You want to understand how the functioning of PostgreSQL database connectors affects Monthly Active Rows (MAR).
The initial sync (first-ever historical sync) replicates the entire PostgreSQL data into your destination. Depending on the size of your database, this can take anywhere from a few days to a couple of weeks. This historical sync doesn’t contribute toward MAR.
If you introduce additional database tables later, you won’t incur MAR.
You can configure your connector(s) in multiple ways. Creating one single connector is easier to manage, whereas creating separate connectors lets you track and isolate changes coming to the database and keep them independent of each other:
- You can set up one connector for static tables and another connector for dynamic tables to track MAR.
- You can group your connectors by any arbitrary group. For example, business unit, function, or relationship.
- You can include small and large tables in a connector.
There are four primary actions that contribute to MAR:
- A new row is added to an existing table
- A value is updated for an existing row in a table
- A value is deleted within a table
- A new column (with values) is added to a table
If you synced a table initially, later excluded it from your syncs, left the table for some time and didn’t refresh it, and then later re-sync the table, every primary key row counts towards MAR.
If separate connectors sync the same data from the same source (with the same primary keys), they contribute separately towards your MAR. This means if you have two or more of the same connector type that sync from one source to multiple destinations, we count each connector’s MAR separately.
If a table does not have a primary key, we create a synthetic (hash) primary key. The composition of this primary key differs by source. We determine the MAR for these tables using their synthetic primary keys.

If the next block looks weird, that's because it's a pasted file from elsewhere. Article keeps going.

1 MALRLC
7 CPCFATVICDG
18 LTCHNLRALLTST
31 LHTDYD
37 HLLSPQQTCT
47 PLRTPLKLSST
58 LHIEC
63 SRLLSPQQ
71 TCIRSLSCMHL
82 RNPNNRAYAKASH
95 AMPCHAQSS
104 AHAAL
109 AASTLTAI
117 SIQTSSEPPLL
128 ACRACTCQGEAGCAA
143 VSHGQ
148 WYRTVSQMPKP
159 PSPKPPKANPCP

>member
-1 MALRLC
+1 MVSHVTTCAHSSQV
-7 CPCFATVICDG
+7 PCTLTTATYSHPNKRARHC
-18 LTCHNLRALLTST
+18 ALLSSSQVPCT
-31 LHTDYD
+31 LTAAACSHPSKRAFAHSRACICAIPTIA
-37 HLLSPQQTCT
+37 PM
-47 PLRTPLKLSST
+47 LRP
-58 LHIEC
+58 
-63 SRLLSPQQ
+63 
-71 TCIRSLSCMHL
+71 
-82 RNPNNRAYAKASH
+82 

Post-load transformations do not count towards MAR.
Replication frequency doesn’t impact your monthly active rows because we calculate MAR by determining the unique rows that are updated.
If you delete a row that has a primary key, and then, after a while, create another row with the same primary key, this counts toward only one MAR.
In a table without a primary key, if you remove or add columns from which we generate the synthetic primary key, you incur MAR for every change that you made.
Make sure the destination is always connected. If Fivetran can’t write data to your destination, we cache this data for up to twenty-four hours before discarding it.
If the destination is disconnected for more than twenty-four hours, we do the following (depending on how long the WAL retains data for):
- If the WAL retains data for less than twenty-four hours, we perform a historical re-sync, which incurs MAR.
- If the WAL retains data long enough, we may not need to perform a re-sync because we can read through the logs.
Perform regular vacuuming of PostgreSQL so that the XMIN is always in an unfrozen state; otherwise, we have to perform a full historical re-sync, which incurs MAR.
One of the best practices is to modify only new records in PostgreSQL. Modifying very old records every sync causes a high percentage of these tables to incur MAR.
Block schemas or tables from syncing if they don’t contain valuable information.
Column blocking to reduce MAR is only applicable to tables that do not have primary keys in PostgreSQL. This is because we create a synthetic primary key based on a commonly changing column and other unique keys. Blocking the commonly changing column reduces MAR.
Using XMIN instead of WAL has a minimal effect on MAR consumption. XMIN does not capture deletes, so delete operations are not captured within the CUD operations.
We recommend that you not pause the connector for a long period of time because we then need to perform a historical re-sync. We cannot perform a log read because the logs have expired.